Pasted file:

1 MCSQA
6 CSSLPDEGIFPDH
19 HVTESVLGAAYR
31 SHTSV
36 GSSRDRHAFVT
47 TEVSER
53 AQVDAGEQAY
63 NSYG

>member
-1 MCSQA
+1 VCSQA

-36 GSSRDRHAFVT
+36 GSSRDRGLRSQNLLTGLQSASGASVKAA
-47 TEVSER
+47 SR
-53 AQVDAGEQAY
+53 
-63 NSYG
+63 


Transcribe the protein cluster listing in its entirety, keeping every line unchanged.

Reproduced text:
1 MCSQA
6 CSSLPDEGIFPDH
19 HVTESVLGAAYR
31 SHTSV
36 GSSRDRHAFVT
47 TEVSER
53 AQVDAGEQAY
63 NSYG

>member
-1 MCSQA
+1 VCSQA

-36 GSSRDRHAFVT
+36 GSSRDRGLRSQNLLTGLQSASGASVKAA
-47 TEVSER
+47 SR
-53 AQVDAGEQAY
+53 
-63 NSYG
+63 